“I teach English at the high school and I’m the staff advisor to the student newspaper,” she said. “I brought my students in to the newspaper a few weeks ago.”
“Yes,” Rich said smiling. “I remember. I should have recognized you.”
“You look at me like, what am I doing waiting tables?” she said.
“Not really,” Rich said, “it’s just surprising.”
“I’m going back to school for my masters,” she said. “I’m taking on some extra work to pay for it.”
“That’s fascinating,” Rich said.
“Where are you from?” she said. “I detect an accent and it’s not east coast.”
“Midwest,” Rich said, “Ohio.”
“Did you go to school here in the east?” she said.
“No,” Rich said.
“Where?” she said.
“I didn’t go to college, if that’s what you’re asking,” Rich said. “You are probably wondering how I landed a job at The Beacon?”
“Yeah,” she said, “now that’s fascinating.”
“I started a year ago as a janitor and Mr. White just took me under wing,” Rich said. “He’s given me a lot to read and he’s edited my stuff beyond its original copy to the point I can’t ever recognize it as mine.”
“Editors, especially Sam White, wouldn’t put up with anyone who couldn’t write,” she said.
“What is your name?” Rich said.
“Edna Fenstemacher,” she said.
“Mrs. Fenstemacher,” Rich said.
“Miss,” Edna interrupted.
“Miss, Fenstemacher,” Rich continued, “if you would ever like to have Mr. White speak or even offer some advice, I know he would be more than willing. He taught journalism at Harvard for a while. He loves teaching.”
“I think your meal is ready,” she said. “I’ll keep Mr. White in mind.”
The meal was brought out. Edna left him alone as he ate slowly and watched the moon on the water. His eating and gaze of the bay was interpreted only by a refill of coffee.
The letter from Mrs. Gaffe intrigued him. He was curious and recalled Sam say that good reporting is nothing more than well-arranged curiosity in well-written prose.
Edna came back to the table. “Would you like to see the dessert menu?”
“Do you have banana cream pie?” Rich said.
“Yes,” Edna said.
“Can you make the pie and the potato to go?” Rich said.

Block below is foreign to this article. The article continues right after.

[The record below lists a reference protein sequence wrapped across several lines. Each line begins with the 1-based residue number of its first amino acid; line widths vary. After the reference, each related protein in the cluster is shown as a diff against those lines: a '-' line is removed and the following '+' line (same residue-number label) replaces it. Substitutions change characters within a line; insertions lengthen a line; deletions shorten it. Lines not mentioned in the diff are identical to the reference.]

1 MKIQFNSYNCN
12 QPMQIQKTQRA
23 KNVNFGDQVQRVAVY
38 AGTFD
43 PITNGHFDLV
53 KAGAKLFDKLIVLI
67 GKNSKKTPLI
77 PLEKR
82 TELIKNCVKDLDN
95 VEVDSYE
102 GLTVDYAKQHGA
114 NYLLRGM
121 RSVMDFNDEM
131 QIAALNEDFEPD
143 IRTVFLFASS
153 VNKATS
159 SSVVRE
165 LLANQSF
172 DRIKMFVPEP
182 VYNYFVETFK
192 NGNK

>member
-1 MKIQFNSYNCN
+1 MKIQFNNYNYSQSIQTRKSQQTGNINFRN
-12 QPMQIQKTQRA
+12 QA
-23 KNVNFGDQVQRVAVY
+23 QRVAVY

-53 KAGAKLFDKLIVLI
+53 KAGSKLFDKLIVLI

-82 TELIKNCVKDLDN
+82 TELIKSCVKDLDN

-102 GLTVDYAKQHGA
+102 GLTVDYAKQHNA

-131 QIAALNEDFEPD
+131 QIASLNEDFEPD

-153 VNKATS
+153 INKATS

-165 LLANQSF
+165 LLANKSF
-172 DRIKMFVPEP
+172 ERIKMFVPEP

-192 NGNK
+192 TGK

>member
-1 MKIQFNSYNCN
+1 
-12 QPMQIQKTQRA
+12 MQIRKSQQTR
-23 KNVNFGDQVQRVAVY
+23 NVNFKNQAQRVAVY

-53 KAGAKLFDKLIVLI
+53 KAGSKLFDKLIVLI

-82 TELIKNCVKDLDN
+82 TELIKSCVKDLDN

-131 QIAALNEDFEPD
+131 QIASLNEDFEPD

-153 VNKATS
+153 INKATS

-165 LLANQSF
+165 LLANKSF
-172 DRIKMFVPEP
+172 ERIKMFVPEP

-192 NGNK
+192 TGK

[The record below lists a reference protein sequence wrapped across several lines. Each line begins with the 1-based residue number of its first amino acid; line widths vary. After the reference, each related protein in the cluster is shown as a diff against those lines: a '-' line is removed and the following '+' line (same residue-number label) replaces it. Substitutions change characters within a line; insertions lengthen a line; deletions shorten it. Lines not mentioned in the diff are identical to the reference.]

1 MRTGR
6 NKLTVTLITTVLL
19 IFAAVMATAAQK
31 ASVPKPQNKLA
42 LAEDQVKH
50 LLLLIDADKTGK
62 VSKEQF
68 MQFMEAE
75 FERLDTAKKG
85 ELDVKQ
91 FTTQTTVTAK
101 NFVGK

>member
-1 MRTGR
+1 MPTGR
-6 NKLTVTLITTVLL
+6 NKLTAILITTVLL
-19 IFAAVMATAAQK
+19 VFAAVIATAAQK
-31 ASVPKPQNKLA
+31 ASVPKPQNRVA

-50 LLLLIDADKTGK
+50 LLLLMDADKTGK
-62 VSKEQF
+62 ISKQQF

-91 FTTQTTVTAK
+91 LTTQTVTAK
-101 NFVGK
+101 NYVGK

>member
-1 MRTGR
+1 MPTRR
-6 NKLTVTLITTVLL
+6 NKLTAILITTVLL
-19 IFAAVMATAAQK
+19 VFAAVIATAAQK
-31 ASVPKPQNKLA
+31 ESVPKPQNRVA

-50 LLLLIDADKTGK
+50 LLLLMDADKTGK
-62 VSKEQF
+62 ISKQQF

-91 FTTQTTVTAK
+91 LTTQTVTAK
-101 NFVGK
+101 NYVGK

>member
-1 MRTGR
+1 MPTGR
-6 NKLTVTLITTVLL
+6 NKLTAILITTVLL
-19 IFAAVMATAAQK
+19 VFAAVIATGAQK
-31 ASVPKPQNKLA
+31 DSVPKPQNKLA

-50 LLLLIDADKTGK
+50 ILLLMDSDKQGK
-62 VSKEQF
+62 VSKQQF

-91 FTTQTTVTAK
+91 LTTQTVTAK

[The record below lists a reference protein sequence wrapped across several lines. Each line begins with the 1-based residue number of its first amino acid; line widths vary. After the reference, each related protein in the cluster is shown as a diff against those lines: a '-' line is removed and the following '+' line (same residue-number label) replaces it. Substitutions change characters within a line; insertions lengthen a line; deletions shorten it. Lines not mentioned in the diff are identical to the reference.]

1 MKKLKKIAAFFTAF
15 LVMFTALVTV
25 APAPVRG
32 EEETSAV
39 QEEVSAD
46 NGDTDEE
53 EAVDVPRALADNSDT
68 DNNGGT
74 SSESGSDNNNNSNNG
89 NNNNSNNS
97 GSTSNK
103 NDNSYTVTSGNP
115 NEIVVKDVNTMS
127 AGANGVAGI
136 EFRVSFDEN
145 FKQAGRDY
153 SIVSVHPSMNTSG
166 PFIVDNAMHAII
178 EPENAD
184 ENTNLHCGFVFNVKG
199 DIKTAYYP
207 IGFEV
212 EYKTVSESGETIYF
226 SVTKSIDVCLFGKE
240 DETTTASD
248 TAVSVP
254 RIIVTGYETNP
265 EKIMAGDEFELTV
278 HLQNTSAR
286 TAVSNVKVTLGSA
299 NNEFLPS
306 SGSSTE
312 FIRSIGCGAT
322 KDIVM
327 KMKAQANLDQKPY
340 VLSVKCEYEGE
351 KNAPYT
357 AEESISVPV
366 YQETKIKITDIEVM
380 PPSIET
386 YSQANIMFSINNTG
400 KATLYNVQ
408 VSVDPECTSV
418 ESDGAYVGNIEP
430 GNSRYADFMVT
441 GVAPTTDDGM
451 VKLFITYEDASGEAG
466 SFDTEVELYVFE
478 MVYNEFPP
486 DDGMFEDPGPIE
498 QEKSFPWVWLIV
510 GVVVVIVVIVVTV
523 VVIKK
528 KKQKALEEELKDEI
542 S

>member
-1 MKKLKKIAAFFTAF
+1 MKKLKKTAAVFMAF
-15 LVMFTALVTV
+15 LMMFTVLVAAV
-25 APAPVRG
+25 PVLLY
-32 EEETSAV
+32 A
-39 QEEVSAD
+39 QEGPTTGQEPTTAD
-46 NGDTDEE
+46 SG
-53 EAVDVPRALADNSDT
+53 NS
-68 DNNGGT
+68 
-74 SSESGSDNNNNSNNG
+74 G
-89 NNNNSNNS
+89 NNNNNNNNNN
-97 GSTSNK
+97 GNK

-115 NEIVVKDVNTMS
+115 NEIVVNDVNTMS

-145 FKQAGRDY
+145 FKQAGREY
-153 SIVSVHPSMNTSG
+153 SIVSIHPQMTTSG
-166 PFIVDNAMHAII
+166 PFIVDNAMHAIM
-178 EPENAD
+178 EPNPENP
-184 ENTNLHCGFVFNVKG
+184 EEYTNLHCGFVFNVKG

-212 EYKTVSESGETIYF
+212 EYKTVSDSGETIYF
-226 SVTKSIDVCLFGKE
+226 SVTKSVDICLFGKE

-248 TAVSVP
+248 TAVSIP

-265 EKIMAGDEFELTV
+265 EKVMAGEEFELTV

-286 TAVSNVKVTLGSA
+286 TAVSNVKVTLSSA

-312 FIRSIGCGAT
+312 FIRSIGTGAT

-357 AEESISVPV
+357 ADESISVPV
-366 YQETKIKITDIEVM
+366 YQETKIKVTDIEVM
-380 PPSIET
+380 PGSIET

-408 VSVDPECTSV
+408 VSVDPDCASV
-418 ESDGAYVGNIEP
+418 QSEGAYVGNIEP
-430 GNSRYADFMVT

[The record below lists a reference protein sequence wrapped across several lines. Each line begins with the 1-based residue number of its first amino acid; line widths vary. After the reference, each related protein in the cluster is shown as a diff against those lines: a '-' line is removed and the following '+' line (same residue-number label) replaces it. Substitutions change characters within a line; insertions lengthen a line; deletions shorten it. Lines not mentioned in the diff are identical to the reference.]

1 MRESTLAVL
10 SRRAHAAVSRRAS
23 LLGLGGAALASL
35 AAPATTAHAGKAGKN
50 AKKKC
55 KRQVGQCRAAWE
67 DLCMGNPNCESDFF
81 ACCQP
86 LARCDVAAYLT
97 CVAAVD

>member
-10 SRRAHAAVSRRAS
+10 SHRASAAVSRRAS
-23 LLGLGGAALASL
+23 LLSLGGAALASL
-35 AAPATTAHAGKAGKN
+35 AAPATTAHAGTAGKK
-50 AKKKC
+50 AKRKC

“Sure,” Edna said and quickly turned toward the kitchen.
Rich tossed a five on the table and walked to the register. Edna brought the pie and potato in a white paper sack to the register.
“It looks like your total is $5.85,” Edna said.
Rich gave her $6.00. “Keep the change.” Rich smiled, “That’s not the tip. It’s on the table.”
Thanks you, Mr. Larsen,” Edna said.
“Thank you, Rich,” Edna said.
“You probably work Fridays and Saturdays,” Rich said, “but what about Sundays”
“I’m off on Sundays,” Edna smiled bashfully.
“I have the use of a sailboat,” Rich said., “if the weather is good would you like to sail on the bay and if it’s not good would you like a drive up the coast in a 55 Jeep.”
“You mean a date?” Edna said.
“Yeah,” Rich said, “a date.”
“I don’t date boys old enough to be my students,” Edna said.
Rich swallowed hard. Suddenly she became the teacher and not the attractive waitress. He breathed deep. “How do you know what my age is?”
“I’ve been around teenagers long enough to tell a 16 year old from a 20 or 21 year old,” Edna said.
“I’m sorry,” Rich said. “My intention was not to deceive you.”
“It wasn’t taken that way,” Edna said. “I just have cut off point and if you had at least another 10 or twelve years on you I’d be taking you up on it.”
“How old are you?” Rich said.
“Thirty,” Edna said
Rich shifted the weight on his feet not knowing what to say or do. His arms seemed to dangle with no other purpose than to give him balance. He breathed deep a and said, “I’m sorry, Mrs. Fenstemacher.”
“It’s Edna,” she said.
Rich pressed his lips and said dejectedly, “Good night, Edna.” And he turned toward the door.
“How old are you, Rich,” Edna said.
Rich turned around. “I’ll be 17 next month.”
“I’m flattered,” Edna said.
“I’m embarrassed,” Rich said.